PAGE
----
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The
area of each corner section is the square of 28.5 inches, or 812.25 square
inches. At 6,000 pounds per square foot, the pressure on such a section will be
33,844 pounds, and the center of gravity of this section is of course at the
center of the square, which is 14.25 X 1.414 = 20.15 inches from the corner of
the concrete column. A bar immediately under this diagonal line would have a
lever-arm of 20.15 inches. A bar parallel to it would have the same lever-arm
from the middle of the bar to the point where it passes under the concrete
column. Therefore, if we consider that this entire pressure of 33,844 pounds
has an average lever-arm of 20.15 inches, we have a moment of 681,957
inch-pounds. Using, as before, the moment equation M. = 80bd2, we may transpose
this equation to read b = 80d2. This area of steel will be furnished by five
1k-inch round bars. The diagonal reinforcement will therefore consist of five
11-inch round bars running diagonally in both directions. These bars should be spaced
about 4 inches apart. Those that are precisely under the diagonal lines of the
square should be about 9 feet 8 inches long; those parallel to them will each
be 8 inches shorter than the next bar. The total load of this concrete column
is 300,000 pounds. The shear in the concrete footing is of course a maximum
immediately under the edges of the concrete column.

The perimeter of the
concrete column is four times 28 inches, or 112 inches. The thickness of the
concrete footing is something greater than the value found above for d (14.5
inches), and we shall therefore make it, say, and 18 inches. This will mean
that the surface area which would need to be punched out if the concrete column
were to shear its way through the concrete footing would be 18 X 112 inches, or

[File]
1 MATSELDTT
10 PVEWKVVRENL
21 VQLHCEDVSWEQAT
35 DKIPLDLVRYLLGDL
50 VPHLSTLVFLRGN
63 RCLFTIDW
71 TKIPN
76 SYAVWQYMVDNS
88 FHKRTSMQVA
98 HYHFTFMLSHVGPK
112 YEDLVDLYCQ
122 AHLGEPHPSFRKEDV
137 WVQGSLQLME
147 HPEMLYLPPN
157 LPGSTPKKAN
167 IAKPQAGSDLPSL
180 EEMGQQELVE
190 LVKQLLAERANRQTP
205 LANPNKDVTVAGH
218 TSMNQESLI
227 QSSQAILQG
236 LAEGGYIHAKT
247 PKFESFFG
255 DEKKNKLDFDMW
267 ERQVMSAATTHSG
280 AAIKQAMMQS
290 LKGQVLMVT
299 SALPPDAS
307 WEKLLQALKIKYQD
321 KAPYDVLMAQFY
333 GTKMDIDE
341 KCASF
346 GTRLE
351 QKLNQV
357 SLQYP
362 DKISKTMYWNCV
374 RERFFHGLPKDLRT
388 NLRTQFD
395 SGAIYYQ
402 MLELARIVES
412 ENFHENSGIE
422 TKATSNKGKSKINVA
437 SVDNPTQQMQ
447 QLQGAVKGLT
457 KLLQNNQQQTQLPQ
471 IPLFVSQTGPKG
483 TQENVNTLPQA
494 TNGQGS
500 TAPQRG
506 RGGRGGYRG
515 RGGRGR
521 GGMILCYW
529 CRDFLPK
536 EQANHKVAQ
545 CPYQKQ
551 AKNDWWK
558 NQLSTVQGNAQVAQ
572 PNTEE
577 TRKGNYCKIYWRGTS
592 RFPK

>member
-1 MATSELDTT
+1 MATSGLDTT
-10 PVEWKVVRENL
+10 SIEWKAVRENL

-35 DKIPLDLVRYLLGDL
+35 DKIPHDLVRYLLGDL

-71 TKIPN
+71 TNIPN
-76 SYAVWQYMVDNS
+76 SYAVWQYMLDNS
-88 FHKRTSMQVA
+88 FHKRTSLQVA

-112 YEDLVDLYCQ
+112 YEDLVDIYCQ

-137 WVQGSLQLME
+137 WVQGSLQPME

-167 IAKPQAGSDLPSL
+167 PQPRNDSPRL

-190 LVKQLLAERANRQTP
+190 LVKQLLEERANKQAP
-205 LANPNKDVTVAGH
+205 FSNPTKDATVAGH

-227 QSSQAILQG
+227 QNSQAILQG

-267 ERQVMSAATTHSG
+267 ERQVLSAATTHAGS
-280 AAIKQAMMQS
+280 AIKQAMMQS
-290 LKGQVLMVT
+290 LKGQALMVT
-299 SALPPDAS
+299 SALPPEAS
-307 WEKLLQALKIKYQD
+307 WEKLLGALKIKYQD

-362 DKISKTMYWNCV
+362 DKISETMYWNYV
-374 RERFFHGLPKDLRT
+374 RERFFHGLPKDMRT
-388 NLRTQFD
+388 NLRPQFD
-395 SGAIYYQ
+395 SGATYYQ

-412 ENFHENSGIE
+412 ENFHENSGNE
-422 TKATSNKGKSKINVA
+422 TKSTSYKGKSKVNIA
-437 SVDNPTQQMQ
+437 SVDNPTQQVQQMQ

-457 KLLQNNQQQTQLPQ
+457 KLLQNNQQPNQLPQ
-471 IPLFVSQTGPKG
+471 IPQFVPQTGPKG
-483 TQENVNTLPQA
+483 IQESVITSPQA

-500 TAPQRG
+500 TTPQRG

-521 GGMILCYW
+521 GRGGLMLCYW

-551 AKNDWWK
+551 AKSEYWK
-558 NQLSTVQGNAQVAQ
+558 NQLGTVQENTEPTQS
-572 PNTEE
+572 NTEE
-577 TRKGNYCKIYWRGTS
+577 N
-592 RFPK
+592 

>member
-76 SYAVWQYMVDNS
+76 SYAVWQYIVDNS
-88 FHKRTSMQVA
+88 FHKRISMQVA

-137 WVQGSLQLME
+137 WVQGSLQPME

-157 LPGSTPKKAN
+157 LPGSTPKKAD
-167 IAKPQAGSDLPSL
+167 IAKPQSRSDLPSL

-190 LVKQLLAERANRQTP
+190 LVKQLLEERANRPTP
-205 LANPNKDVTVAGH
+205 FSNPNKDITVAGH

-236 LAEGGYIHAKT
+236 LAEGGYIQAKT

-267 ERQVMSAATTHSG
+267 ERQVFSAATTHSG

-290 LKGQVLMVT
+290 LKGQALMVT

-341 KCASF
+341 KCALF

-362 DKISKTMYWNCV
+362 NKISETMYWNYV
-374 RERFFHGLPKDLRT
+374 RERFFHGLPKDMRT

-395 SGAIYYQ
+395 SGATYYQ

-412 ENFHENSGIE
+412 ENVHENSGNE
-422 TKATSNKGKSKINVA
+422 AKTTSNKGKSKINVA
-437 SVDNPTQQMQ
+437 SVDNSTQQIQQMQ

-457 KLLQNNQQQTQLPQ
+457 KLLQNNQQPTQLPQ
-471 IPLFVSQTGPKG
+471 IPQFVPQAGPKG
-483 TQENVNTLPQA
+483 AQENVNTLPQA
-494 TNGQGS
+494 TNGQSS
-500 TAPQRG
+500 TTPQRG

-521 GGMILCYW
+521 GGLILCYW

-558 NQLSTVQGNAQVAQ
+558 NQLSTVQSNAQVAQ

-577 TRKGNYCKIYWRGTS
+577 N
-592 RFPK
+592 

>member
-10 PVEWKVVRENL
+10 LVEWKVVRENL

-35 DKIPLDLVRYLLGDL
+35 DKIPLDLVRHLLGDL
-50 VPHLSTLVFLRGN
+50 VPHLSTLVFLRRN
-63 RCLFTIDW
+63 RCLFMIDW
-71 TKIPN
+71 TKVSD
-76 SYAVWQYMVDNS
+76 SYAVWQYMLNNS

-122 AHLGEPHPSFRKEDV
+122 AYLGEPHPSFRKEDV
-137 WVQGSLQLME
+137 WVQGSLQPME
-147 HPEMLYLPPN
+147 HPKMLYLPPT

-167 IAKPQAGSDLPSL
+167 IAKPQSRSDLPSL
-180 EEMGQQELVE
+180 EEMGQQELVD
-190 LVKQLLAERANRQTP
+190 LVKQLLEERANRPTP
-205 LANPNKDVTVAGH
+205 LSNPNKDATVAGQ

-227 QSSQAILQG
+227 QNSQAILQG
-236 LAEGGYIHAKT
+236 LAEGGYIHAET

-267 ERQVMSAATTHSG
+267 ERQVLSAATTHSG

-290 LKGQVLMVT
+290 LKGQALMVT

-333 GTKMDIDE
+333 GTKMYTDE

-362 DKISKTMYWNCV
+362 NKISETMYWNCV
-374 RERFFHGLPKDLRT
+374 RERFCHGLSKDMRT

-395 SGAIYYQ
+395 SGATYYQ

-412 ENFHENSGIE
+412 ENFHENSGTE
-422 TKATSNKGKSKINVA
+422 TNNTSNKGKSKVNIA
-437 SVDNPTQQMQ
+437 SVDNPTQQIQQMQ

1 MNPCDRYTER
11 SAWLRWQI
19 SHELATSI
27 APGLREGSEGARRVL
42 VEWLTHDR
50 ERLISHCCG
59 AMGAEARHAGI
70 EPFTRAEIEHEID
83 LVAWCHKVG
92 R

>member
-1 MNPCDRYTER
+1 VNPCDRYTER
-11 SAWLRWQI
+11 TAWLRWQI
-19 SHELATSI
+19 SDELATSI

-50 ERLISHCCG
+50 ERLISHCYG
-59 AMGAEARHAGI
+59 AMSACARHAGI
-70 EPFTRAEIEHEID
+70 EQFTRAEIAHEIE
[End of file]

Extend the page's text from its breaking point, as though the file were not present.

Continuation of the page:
2,016 square inches. Since the area of the concrete column is approximately
one-ninth of the area of the concrete footing, the shearing force is about
eight-ninths of the total load on a concrete column, or it is eight-ninths of
300,000 pounds, which is 266,667 pounds. Dividing this by 2,016, we have about as
the shearing force on the concrete of 130 pounds per square inch the concrete
footing, ignoring the assistance from the 26 bars in the concrete footing.
There is therefore no occasion to provide for shear in such a concrete footing.
The intensity of the shear decreases from the maximum value just given, to zero
at the edges of the concrete footing. Continuous concrete beams are sometimes
used to save the expense of underpinning an adjacent concrete foundation or concrete
wall.

These concrete footings are designed as simple concrete beams, but the
steel is placed in the top of the concrete beams. Assume that the concrete
columns on one side of a building are to be supported by a continuous concrete
footing; that the concrete columns are 22 inches square, spaced 12 feet on
center; and that they support a load of 195,000 pounds each. If the soil will
safely support 6,000 pounds per square foot, the area required for a concrete
footing will be 195,000 ± 6,000 = 32.5 square feet. Since the concrete columns
are spaced 12 feet apart, the width of concrete footing will be 32.5 ± 12 =
2.71 feet, or 2 feet 9 inches. To find the depth and amount of reinforcement
necessary for this concrete footing, it is designed as a simple inverted concrete
beam supported at both ends (the concrete columns), and loaded with an upward
pressure of 6,000 pounds per square foot on a concrete beam 2 feet 9 inches
wide. In computing the moment of this concrete beam, the continuous-concrete
beam principle may be utilized on all except the end spans, and thus reduce the
moment and therefore the required dimensions of the concrete beam. Many
engineers ignore this principle, since it merely increases the factor of safety
to do so.

**Are You in Windham ****New Hampshire****? Do You
Need Concrete Cutting?**

**We Are Your Local
Concrete Cutter**

**Call 603-622-4441**

**We Service Windham NH
and all surrounding Cities & Towns**